LAS VEGAS – The 3D images in movies or theme park rides are usually novel at first but headache-inducing a while later, due to images that are often blurry.
Asus has launched a pair of 3D-enabled laptops that seemingly overcome the typical problems that bog the 3D viewing experience. Best of all, users will not need 3D glasses to view the 3D screen.
Visuals are given real depth thanks to the Taiwanese manufacturer’s Spatial Vision technology, which angles light from the screen to each of the user’s eyes when its 3D setting is turned on.
The laptop’s camera tracks the eyes and adjusts its frames accordingly, ensuring the user can perceive the 3D image accurately and almost distortion-free. This is as long as the person is within a reasonable distance from the laptop – of roughly up to 45 degrees off the centre of the display, said an Asus spokesman.
The 3D images have to be perceived by the eyes and are unable to be captured on cameras.
These laptops, the Asus ProArt Studiobook 16 3D OLED and Vivobook 16 Pro 16 3D OLED, are among a slew of Asus devices announced at the Consumer Electronics Show (CES) 2023 held in Las Vegas between Jan 5 and 8.
During a hands-on session with the Studiobook, its screen was slightly distorted at first glance while the laptop’s camera took a moment to track my eyes, and as a 3D version of science-fiction film Avatar played as part of the demo.
But once calibrated, the image sharpened and appeared as if it had real distance between the characters in the foreground and the background.
Images are given uncanny depth and look as if you can reach in and interact with objects in the background. The visuals also remain smooth due to the screen’s 120Hz high-refresh rate.
The experience was smooth, with very little distortion, allowing for lengthy periods of viewing without discomfort.
Asus said in a statement: “This new technology can totally change creator workflows, as users will be able to see the details of 3D objects and effects directly on the screen without needing to review physical prototypes, saving time and money while making their workflow more efficient.”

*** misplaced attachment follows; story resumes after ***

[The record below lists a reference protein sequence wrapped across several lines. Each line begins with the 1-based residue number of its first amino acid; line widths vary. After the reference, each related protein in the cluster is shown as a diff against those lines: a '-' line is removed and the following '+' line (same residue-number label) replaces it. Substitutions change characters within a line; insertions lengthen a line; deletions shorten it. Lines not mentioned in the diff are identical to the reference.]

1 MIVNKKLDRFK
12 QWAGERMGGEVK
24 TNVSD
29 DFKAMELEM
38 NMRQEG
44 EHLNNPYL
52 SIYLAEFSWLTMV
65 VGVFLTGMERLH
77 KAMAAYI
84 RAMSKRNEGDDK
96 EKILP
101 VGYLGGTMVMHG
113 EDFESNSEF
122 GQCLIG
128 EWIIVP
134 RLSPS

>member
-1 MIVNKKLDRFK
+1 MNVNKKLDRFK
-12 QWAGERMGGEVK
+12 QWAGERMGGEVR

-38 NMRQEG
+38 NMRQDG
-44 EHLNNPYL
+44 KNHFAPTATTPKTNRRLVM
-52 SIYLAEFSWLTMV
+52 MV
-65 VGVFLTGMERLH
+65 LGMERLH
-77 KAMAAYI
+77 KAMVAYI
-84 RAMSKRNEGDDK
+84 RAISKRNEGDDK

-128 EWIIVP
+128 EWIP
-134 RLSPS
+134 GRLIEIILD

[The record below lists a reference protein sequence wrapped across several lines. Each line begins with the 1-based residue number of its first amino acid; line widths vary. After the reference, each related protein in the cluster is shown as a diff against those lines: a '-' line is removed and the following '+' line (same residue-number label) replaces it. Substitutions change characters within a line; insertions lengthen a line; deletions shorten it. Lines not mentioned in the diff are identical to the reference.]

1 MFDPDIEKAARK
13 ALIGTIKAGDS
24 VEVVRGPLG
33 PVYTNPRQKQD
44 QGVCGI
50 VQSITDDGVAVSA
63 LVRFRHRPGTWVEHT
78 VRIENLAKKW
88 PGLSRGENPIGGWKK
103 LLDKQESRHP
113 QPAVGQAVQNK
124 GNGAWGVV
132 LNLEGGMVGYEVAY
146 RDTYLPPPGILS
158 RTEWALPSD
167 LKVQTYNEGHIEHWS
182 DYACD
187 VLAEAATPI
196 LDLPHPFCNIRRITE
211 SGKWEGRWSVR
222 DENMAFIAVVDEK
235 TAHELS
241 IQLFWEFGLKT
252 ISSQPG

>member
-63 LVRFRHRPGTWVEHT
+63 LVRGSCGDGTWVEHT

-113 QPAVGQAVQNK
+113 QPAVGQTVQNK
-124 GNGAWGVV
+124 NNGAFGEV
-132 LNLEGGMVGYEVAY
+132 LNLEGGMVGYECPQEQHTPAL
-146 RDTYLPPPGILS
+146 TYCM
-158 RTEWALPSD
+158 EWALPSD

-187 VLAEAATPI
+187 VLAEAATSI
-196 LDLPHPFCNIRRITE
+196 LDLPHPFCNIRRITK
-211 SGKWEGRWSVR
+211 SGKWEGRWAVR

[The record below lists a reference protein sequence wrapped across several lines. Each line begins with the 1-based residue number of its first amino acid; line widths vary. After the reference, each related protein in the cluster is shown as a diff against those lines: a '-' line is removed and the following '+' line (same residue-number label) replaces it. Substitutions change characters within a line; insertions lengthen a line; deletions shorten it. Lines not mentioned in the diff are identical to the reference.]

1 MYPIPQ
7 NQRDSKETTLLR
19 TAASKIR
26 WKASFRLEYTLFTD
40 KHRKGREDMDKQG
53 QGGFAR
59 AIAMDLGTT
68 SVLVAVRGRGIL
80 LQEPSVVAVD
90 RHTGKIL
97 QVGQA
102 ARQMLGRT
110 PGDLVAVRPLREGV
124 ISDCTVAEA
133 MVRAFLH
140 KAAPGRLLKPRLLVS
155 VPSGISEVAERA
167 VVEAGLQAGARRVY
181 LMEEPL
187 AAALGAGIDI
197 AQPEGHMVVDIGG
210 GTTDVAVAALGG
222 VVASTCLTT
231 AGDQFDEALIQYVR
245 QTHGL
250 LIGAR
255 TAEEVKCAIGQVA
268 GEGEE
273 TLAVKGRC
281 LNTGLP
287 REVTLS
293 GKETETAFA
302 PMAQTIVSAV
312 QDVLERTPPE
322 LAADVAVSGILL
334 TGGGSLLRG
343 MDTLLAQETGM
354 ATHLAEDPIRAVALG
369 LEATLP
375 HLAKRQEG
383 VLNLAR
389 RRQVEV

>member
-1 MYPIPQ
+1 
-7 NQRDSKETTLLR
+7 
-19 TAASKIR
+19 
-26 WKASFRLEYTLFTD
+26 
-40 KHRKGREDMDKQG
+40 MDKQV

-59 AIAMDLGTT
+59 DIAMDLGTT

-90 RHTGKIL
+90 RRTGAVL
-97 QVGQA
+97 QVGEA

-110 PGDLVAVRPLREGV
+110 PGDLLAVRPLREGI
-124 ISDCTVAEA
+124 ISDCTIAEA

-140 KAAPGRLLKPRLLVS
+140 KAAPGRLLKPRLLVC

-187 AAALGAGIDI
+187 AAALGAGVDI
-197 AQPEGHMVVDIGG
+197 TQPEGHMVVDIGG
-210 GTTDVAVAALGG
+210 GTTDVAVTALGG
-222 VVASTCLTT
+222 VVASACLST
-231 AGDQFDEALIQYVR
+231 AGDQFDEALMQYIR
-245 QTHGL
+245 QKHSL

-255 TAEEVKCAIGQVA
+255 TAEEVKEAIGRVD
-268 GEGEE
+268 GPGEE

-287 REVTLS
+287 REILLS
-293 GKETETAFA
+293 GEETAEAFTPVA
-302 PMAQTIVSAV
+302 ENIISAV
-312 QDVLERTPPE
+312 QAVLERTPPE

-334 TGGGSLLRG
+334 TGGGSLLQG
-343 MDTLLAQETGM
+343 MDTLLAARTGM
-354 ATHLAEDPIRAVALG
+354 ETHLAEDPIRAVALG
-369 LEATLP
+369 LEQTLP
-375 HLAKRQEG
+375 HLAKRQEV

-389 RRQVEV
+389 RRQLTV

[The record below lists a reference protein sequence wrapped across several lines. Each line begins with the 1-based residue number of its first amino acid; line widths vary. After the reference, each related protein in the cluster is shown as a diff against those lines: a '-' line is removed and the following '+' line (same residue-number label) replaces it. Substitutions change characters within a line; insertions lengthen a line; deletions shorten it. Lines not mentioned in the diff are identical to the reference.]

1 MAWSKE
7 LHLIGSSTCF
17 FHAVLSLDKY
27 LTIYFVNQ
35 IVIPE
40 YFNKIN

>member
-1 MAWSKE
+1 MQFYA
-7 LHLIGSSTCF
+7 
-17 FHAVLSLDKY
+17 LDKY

The screens do not require any wearables nor require users to sit at a specific spot to get a good view of the 3D images, said an Asus spokesman.
The technology targets users who need 3D visuals, such as those involved in 3D modelling, printing and designs.
“For industrial use, the 3D displays can be used in pre-production and design scenarios. For example, developers in the automobile industry can intuitively review the details of the car parts and further improve product details, which can save the model development costs and time,” he noted.
The software, which supports most major file formats and 3D standards, comes with a preview for 3D printing, and a slew of exclusive Asus apps that tap features such as the ability to watch 3D films and games.
The laptops’ release dates and pricing details are not disclosed yet, but they are expected to be much more expensive than Asus’ standard laptops.
Glasses-free 3D screens have been a pet project among tech manufacturers, with Sony showcasing its prototypes at CES too.
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